By Matthew Bristow
Venezuelan families made destitute by Colombia’s coronavirus lockdown are walking a thousand miles or more across the Andes to get home.
Nicolas Maduro’s Venezuela might be undergoing one of the deepest economic slumps in modern history, but it’s still preferable to sleeping in a park in Medellin, or under a bridge in Bogota, which are now the alternatives for many migrants.
When the coronavirus crisis started last month, Joe Urbaneja, 45, lost his $10-a-day job in a workshop in Popayan, in southwest Colombia. He set out on foot again, hiking up and down the same sweltering valleys and wind-swept peaks he crossed in the other direction a year earlier.
His son also lost his construction job and his daughter-in-law hers as a house cleaner, and they set out together with Urbaneja’s two year-old granddaughter.
“We lost our jobs, we lost our house, we lost everything, and now we’re walking again,” Urbaneja said, by the side of a highway in Bogota. “The situation in Venezuela is worse than here, it’s absolutely terrible. But with the conditions created by the lockdown, we’re going.”
The government of Colombian President Ivan Duque closed borders and imposed a three-week lockdown to try to curb the spread of the virus. The measures have caused hardship to many Colombians as well, but disproportionately affect migrants who have less labor and housing protection.
Since Colombia’s 1.8 million Venezuelan migrants often live in hostels that charge rent by the night, and mostly work in the informal economy, the crisis made many of them homeless almost immediately.
Zuleika Pena used to beg for money in Bogota, and said that income has disappeared now that the streets are largely deserted. She’s worried about getting evicted from her hostel along with her three children.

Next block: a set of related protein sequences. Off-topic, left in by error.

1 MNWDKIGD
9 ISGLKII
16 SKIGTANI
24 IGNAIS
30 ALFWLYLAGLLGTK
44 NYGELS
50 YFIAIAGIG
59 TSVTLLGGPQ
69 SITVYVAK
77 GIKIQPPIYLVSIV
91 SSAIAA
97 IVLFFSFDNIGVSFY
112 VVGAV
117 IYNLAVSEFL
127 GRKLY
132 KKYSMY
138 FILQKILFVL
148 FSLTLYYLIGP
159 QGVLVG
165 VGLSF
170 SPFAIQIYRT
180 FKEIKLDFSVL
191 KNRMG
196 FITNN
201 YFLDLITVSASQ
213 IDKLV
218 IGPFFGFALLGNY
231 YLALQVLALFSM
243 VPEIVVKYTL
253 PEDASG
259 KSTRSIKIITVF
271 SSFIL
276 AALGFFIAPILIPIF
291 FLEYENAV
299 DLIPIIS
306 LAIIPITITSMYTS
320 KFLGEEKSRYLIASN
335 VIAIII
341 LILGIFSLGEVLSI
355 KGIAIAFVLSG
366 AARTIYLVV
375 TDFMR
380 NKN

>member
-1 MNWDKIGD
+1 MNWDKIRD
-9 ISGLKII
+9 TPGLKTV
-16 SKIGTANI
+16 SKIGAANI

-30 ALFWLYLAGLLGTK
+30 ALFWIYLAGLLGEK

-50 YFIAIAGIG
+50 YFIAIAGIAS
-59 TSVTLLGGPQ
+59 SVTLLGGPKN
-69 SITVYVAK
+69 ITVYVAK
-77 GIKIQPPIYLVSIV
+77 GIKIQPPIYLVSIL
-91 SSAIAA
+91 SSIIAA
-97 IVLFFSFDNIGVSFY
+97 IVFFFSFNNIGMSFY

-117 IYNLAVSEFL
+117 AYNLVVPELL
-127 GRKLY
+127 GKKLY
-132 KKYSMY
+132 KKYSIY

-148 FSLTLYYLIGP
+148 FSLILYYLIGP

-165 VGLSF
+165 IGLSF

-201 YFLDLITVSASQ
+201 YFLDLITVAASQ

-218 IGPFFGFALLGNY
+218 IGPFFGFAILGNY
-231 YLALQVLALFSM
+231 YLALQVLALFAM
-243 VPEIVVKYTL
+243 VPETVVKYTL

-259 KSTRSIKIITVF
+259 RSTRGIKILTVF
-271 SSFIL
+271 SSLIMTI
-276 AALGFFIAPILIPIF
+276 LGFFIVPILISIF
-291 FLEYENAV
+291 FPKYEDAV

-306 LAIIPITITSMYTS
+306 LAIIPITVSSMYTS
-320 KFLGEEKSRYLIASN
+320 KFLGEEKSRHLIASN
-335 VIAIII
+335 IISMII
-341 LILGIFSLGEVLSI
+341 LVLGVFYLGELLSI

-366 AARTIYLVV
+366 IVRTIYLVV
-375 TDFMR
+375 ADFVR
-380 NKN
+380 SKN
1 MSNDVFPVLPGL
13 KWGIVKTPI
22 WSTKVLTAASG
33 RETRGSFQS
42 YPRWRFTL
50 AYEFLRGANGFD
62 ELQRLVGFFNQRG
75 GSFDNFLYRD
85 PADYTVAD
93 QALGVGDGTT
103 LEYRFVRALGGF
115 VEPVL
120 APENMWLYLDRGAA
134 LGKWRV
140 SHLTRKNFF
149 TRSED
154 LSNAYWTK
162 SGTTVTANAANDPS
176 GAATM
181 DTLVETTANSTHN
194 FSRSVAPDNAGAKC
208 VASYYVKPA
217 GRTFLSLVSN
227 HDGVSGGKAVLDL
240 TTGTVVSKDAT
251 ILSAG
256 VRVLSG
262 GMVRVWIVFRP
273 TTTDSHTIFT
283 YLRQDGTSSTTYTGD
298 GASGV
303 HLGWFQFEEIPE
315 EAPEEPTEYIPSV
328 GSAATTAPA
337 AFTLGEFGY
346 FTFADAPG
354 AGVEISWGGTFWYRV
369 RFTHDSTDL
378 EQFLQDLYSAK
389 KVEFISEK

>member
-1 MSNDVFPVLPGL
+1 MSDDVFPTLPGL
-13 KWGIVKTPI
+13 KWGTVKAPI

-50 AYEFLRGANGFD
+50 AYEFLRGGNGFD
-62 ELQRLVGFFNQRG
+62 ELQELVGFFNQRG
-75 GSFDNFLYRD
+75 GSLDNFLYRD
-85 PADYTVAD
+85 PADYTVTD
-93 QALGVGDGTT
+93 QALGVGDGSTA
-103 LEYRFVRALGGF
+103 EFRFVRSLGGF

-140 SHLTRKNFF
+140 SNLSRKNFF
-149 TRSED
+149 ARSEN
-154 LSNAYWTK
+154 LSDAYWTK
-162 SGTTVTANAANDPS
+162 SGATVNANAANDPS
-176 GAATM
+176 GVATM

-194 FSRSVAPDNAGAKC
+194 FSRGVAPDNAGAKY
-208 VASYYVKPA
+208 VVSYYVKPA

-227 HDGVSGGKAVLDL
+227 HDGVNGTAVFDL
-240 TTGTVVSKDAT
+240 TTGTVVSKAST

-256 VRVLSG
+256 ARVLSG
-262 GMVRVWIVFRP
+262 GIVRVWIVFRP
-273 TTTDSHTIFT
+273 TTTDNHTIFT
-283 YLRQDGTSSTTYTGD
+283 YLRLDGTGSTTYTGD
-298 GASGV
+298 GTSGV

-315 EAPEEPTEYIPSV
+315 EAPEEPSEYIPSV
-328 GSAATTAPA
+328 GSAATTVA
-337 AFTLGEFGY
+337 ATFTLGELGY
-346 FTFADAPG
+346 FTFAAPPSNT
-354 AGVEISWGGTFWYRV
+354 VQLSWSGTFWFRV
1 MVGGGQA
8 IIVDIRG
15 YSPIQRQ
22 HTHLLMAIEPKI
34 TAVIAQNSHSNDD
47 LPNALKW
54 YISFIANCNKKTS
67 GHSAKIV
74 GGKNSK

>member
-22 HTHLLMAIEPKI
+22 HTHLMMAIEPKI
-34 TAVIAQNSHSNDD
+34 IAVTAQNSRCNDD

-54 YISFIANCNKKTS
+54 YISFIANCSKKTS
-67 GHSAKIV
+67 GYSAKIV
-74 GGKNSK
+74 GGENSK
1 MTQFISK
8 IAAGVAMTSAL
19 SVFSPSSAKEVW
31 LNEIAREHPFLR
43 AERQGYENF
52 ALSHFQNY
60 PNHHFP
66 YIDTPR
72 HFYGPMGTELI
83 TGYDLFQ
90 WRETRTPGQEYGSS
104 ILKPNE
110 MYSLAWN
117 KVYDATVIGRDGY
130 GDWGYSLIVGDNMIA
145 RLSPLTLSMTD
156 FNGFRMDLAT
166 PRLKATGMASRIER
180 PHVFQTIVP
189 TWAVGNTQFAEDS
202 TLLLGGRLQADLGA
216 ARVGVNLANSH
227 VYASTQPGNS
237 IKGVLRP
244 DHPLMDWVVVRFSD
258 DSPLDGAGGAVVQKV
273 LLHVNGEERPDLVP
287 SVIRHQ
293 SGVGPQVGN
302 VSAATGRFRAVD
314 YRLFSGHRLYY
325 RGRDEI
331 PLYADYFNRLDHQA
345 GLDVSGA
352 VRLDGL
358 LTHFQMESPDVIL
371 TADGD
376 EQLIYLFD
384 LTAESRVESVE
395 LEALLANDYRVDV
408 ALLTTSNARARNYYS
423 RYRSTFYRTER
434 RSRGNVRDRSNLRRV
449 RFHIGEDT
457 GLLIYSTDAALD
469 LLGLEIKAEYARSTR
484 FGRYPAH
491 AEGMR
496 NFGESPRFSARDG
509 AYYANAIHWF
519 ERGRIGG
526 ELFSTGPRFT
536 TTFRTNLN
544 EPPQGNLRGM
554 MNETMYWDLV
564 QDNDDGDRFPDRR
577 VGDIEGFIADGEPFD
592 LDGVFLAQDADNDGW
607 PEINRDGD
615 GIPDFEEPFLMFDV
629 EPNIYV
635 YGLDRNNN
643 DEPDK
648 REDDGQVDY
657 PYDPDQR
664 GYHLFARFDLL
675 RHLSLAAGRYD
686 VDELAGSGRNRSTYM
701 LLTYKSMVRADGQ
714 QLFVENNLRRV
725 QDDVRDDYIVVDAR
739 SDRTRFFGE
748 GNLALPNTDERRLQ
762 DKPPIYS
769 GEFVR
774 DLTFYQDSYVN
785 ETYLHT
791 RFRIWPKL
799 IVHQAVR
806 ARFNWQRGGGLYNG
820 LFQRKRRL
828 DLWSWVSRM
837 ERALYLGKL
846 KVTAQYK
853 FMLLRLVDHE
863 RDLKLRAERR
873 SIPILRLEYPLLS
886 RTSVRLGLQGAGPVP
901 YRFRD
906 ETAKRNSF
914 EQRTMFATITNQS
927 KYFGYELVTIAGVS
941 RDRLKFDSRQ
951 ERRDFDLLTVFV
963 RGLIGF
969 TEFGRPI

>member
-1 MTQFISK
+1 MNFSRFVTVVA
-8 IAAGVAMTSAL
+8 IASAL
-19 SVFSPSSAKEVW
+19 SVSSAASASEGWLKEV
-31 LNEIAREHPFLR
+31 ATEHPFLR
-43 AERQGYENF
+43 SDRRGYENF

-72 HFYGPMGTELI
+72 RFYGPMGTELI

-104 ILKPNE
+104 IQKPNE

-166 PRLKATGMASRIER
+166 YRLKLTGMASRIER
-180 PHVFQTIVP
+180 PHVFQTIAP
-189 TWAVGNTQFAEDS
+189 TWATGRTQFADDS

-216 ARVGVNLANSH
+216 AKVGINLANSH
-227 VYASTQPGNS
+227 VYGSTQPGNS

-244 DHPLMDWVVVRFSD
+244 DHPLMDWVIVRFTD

Migrants are sometimes threatened with machetes if they refuse to go quietly. The government has banned evictions during the lockdown, but they’re happening anyway.
“If you’re even a day late, they throw you out on the street with your children,” Pena said.
Pena lives in Santa Fe, one of Bogota’s most dangerous neighborhoods, and said she saw a neighbor beaten with clubs during one recent eviction. Many people in her position don’t have much choice other than to return home.
On Friday, one group of about fifteen young Venezuelans on the highway out of Bogota included two pregnant women. The group said they had already walked 350 miles from Cali, Colombia’s third city, after being evicted from their accommodation. Even though the border is closed, it is not difficult to go through informal crossings.
“In Venezuela, they might have more of a support network to fall back on, but Venezuela is going to be one of the places hit hardest by the virus, considering that its health care system collapsed years ago,” said Jessica Bolter, an analyst at the Migration Policy Institute, a Washington-based think tank. “They really have a lot of bad options at the moment, as host country governments with limited resources are still trying to figure out their responses.”
Credit: Bloomberg News